I just return from my first cruise this past Thursday and found your tactics are so right on in everyday life. Gale force winds and all (NJ to Bermuda) the trip was great fun and something I hope to do again. The statement for on board charges was extensive as I found myself to be very thirsty on this trip. Royal Caribbean policy is that any disputes should be addressed on board by 6AM the morning of departure. I didn't see the summary until I left my cabin for breakfast 8AM on the last day. A quick scan showed some charges that looked amiss but there was not time to do anything about it on board. Once home I checked all pockets for receipts and still couldn't match three bar charges totaling $59.

Calling the company billing department yesterday I explained getting the summary at the last minute and the three questionable charges. After some more conversation I was offered a compromise that the company would waive half the charges and I would pay the difference. I would not take the offer since I didn't think any of the three charges were mine. I persisted and asked to have the company receipts pulled. Their customer service rep. was pleasant but reluctant to do this but I stood firm that I wouldn't pay for what I didn't think I drank. She explained it would be 5 to 7 business day before she expected a response from the ship.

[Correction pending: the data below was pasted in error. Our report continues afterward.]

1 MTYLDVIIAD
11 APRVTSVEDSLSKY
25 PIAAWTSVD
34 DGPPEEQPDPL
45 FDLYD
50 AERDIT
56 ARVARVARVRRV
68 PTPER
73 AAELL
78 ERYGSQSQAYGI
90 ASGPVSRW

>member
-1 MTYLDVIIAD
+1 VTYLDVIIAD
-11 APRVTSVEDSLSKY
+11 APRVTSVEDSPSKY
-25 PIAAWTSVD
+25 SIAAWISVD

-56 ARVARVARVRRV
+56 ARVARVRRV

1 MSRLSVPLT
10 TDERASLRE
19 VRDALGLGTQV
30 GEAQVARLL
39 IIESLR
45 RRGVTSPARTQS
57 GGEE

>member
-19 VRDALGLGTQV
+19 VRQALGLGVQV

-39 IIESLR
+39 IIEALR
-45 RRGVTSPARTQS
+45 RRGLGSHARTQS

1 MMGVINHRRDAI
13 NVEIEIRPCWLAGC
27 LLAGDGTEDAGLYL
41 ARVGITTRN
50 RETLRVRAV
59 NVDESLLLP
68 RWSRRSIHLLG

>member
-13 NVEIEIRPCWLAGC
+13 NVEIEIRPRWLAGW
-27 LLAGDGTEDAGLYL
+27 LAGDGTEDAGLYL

However in just under three hours she called back yesterday with details. All turned out to be nothing that I ordered - though the rum & orange juice drink sounded very tasty - and a full refund will be credited to my bill. The beverage bill was still substantial but it was at least just what I enjoyed.

My knee & foot warranties will be up in Nov. 2013 and these tactics will be so important in working with the leg and the insurance company. My Endolite knee may still be my best fit but I plan to look over all options. Not being a newbie should help a lot in selecting what does work best.

I think there is a saying out there - "a pinch of sugar can be better than a ton of something, something .... " - can't quite recall but the idea is there.

Have a great day everyone!

Jane